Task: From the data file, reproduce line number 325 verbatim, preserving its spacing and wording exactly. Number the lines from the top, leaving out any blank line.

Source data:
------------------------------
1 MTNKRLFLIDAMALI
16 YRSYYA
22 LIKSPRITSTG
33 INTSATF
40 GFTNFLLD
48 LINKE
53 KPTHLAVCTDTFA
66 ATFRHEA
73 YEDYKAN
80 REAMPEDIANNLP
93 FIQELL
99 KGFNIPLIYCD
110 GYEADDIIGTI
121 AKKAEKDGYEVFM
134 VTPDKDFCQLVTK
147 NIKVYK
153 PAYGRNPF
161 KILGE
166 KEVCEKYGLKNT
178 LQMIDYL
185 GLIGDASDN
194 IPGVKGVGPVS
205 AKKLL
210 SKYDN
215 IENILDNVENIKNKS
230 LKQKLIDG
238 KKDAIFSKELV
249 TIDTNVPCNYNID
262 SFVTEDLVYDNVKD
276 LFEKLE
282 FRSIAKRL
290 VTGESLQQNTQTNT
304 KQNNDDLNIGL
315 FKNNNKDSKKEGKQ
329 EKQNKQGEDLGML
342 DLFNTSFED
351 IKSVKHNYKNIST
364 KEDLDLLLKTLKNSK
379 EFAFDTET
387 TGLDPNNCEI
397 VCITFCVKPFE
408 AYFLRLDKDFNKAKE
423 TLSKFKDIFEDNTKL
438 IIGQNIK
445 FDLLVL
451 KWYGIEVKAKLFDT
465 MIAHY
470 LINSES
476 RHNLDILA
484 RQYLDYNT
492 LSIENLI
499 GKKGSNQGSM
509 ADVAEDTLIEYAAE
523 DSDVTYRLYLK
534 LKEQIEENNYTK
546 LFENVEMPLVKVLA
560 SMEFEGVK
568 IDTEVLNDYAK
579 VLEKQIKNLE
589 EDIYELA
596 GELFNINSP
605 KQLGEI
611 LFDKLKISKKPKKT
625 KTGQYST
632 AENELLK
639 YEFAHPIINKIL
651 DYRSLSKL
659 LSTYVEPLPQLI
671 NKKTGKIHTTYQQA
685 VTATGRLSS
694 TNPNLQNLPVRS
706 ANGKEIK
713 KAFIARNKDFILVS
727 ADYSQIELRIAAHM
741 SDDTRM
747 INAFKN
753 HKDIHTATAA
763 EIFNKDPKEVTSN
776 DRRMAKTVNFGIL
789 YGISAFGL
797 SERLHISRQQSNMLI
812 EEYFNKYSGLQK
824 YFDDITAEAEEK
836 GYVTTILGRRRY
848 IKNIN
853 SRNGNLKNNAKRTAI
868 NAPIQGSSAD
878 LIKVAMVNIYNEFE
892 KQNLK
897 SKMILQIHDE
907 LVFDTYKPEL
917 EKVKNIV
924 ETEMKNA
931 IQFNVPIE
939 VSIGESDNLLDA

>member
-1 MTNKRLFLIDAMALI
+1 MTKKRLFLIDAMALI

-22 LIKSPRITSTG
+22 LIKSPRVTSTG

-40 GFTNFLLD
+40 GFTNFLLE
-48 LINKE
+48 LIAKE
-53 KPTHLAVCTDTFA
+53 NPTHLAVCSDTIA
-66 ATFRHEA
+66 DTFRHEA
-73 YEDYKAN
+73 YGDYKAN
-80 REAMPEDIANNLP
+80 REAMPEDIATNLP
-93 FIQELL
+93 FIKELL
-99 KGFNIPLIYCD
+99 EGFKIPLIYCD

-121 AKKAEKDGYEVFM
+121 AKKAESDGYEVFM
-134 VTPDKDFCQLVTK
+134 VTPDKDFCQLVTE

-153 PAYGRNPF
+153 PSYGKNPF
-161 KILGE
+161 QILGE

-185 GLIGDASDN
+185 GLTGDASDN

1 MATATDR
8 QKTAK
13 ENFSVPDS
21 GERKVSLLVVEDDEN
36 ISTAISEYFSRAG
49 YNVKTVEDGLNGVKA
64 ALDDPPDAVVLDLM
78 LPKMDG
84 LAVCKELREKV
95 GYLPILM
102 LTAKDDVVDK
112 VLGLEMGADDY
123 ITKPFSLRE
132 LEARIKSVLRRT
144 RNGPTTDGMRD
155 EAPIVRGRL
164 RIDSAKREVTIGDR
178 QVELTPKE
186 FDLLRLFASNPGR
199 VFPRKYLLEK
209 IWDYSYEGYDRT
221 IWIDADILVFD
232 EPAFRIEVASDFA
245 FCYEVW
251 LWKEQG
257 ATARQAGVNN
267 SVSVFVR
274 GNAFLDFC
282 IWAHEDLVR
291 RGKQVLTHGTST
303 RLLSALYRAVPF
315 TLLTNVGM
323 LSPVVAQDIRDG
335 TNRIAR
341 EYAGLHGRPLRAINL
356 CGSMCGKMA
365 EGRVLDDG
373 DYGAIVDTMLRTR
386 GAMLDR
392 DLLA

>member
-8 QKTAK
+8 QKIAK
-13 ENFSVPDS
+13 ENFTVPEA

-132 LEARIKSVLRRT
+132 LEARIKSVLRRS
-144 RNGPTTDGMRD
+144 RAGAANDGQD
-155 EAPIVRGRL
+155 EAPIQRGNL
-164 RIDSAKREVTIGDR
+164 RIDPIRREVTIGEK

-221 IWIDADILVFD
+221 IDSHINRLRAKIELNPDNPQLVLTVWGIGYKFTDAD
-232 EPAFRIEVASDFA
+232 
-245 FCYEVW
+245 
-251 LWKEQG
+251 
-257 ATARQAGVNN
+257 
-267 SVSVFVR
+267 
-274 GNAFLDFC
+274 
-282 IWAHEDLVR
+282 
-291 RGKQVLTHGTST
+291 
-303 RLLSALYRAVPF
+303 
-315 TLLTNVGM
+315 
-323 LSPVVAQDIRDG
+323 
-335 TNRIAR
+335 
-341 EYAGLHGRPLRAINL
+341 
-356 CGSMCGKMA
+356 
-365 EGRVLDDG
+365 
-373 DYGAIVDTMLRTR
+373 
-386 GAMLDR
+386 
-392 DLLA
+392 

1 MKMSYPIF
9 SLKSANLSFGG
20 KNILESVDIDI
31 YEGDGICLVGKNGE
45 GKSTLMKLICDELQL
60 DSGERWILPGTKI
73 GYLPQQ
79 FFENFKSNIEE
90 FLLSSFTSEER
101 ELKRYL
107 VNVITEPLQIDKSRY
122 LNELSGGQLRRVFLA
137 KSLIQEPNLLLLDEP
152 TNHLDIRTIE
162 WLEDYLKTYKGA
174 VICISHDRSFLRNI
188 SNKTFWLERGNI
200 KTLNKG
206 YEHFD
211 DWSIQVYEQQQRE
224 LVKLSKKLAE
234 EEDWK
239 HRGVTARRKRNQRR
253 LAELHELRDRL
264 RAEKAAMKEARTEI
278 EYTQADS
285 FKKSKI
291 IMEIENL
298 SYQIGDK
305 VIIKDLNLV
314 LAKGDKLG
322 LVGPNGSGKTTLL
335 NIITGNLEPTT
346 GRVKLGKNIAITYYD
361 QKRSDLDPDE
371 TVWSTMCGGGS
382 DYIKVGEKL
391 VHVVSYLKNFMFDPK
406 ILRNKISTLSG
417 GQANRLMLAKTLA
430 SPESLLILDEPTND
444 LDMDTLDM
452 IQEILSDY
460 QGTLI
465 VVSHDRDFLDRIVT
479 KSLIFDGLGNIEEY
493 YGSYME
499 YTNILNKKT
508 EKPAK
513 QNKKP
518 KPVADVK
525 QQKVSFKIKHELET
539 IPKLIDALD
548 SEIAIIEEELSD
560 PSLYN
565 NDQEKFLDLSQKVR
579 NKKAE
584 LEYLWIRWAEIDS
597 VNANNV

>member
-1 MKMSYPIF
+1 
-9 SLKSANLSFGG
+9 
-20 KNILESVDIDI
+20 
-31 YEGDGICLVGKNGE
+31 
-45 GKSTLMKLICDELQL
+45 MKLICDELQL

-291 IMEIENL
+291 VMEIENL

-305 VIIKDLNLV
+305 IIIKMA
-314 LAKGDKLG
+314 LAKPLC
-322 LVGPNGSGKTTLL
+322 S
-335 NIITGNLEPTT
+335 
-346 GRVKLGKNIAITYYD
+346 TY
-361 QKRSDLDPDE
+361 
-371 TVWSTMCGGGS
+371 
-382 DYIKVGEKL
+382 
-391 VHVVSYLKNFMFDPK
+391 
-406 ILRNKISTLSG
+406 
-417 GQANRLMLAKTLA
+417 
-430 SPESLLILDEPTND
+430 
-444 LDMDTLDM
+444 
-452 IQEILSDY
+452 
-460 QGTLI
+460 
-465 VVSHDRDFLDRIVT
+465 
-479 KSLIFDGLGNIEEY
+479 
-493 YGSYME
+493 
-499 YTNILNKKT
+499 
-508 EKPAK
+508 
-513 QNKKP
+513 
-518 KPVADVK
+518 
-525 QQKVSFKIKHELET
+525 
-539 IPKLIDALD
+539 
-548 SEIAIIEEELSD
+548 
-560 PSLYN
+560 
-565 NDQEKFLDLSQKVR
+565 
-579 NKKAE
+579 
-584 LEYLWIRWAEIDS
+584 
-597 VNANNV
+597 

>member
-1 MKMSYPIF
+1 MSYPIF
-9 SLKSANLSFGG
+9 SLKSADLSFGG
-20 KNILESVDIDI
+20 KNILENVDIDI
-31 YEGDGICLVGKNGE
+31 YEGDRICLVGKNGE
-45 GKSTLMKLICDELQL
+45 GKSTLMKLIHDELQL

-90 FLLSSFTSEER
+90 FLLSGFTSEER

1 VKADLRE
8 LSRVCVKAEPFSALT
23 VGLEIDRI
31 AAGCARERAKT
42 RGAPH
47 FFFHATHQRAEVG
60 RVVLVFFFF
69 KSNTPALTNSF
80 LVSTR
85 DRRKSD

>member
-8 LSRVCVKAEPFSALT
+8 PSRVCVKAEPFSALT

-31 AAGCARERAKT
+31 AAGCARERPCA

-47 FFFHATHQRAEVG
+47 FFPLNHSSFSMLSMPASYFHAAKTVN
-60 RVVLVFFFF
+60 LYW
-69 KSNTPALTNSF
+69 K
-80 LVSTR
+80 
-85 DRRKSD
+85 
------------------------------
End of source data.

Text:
+493 